Elric's random thoughts in idle times

"Why stop now, when I'm just starting to hate it?" – Marvin the robot

Posts Tagged ‘linux

Ncmpcpp config example

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Configuring ncmpcpp can be pretty hard, and I benefited from people who posted their config file. I’m just posting my current configuration, omitting the default configuration values present in the config file, which are commented. Here, you’ll only see what is different from the default config, as the config file is HUGE. I also deleted most comments, so you’ll need to open ncmpcpp’s example config file to see the comments and understand what’s going on.

The colors are simple (I use few), and look a bit like aptitude’s or my mutt’s color layout.

###############################################
## Omar config ##
####################################################
#
##### connection settings #####
#
## set it in order to make tag editor and renaming files work properly
#
mpd_host = "localhost"
#
mpd_port = "6600"
#
mpd_music_dir = "~/Music/"

# I had to set this to avoid a bug which slows down viewing artist's list
mpd_communication_mode = "polling" (polling/notifications)

##### music visualizer #####
##
## Note: In order to make music visualizer work you'll
## need to use mpd fifo output, whose format parameter
## has to be set to 44100:16:1. Example configuration:
## (it has to be put into mpd.conf)
## This is the simplest way to configure it. ncmpcpp has to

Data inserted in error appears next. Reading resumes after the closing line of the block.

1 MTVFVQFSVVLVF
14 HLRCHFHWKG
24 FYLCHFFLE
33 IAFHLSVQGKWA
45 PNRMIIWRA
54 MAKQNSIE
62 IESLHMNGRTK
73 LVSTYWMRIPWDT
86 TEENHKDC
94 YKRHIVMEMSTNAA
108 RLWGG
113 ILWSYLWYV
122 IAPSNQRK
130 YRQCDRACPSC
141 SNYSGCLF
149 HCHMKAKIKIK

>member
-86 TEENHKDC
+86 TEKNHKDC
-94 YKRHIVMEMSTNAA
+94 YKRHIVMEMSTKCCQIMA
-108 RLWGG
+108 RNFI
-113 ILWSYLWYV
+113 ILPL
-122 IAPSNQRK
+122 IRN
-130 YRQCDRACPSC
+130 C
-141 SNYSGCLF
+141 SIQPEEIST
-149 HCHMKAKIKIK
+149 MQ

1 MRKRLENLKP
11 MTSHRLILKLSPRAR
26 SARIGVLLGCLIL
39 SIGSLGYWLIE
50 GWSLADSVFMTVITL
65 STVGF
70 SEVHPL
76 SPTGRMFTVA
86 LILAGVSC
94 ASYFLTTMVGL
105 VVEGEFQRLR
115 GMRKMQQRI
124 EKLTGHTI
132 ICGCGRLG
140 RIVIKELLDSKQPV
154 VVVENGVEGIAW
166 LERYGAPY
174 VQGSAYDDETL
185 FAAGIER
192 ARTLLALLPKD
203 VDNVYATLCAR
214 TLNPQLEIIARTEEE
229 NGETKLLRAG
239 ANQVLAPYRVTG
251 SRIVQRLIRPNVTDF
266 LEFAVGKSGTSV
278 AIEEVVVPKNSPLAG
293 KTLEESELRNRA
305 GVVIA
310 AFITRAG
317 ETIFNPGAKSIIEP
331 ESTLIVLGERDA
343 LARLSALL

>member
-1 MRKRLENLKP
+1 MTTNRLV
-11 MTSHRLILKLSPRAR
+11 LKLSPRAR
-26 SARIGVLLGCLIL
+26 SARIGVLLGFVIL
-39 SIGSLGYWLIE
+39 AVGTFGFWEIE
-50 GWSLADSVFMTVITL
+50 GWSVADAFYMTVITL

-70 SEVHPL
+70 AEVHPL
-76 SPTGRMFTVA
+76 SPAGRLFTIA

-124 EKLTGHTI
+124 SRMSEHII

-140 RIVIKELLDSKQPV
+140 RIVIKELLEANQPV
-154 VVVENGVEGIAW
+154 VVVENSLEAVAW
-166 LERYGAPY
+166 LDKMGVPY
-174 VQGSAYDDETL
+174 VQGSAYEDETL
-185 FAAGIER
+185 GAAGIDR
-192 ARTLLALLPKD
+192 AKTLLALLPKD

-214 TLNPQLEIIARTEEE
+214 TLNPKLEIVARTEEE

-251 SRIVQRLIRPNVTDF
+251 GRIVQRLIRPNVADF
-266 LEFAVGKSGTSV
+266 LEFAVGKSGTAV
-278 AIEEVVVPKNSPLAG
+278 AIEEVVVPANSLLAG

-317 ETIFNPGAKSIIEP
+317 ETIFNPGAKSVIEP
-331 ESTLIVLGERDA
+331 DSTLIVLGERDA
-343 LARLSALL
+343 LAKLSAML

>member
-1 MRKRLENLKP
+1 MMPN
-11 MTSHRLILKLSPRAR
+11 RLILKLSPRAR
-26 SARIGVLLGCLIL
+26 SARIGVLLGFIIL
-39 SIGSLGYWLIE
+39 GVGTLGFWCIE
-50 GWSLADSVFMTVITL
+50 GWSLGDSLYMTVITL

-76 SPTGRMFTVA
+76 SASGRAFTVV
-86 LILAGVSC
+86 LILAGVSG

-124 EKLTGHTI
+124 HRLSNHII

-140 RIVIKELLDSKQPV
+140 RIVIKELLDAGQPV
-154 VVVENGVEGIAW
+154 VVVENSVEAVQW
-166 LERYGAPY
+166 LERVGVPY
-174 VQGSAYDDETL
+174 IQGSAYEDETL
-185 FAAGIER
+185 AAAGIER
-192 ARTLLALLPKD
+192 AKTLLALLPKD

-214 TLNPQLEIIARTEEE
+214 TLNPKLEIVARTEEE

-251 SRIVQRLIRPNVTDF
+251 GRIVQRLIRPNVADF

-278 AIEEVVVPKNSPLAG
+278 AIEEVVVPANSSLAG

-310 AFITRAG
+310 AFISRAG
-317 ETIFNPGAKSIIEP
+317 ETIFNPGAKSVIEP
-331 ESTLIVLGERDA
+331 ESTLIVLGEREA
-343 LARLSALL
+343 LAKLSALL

## be compiled with support for it.
visualizer_fifo_path = "/tmp/mpd.fifo"

## Note: To enable spectrum frequency visualization
## you need to compile ncmpcpp with fftw3 support.
##
#
visualizer_type = "spectrum" (spectrum/wave)

##### song format #####

song_list_format = "{%a - }{%t}|{$8%f$9}$R{$8(%l)$9}"

song_library_format = "{$4%n - }{%t}|{%f$9}"

media_library_album_format = "{%b}|$D"

## Note: Below variables are for alternative version of user's interface.
## Their syntax supports all tags and colors listed above plus some extra
## markers used for text attributes. They are followed by character '$'.
## After that you can put:

alternative_header_first_line_format = "$b$8$aqqu$/a {%t}|{%f} $atqq$/a$9$/b"
#
alternative_header_second_line_format = "{{$5$b%a$/b}{ - $b%b}{ (%y)}}|{%D$9}"

## Note: Below variables also supports
## text attributes listed above.

now_playing_prefix = "$b"

now_playing_suffix = "$/b"

selected_item_prefix = "$b"

selected_item_suffix = "$/b"

##### columns settings #####

song_columns_list_format = "(25)[blue]{a} (25)[white]{b} (40)[white]{t} (5)[yellow]{l}"

##### various settings #####

playlist_display_mode = "columns" (classic/columns)

browser_display_mode = "columns" (classic/columns)

incremental_seeking = "yes"

user_interface = "alternative" (classic/alternative)

header_visibility = "yes"

statusbar_visibility = "yes"

header_text_scrolling = "yes"

## How shall key_screen_switcher work?

screen_switcher_mode = "sequence: 2 -> 5"

## Note: You can define startup screen for ncmpcpp
## by choosing screen number from the list above.
##
startup_screen = "5"

clock_display_seconds = "yes"

display_bitrate = "yes"

empty_tag_marker = "----"

enable_window_title = "yes"

##### lyrics support #####
##
## supported lyrics databases:
##
## - 1 - lyricsplugin.com
##
#
lyrics_database = "1"
#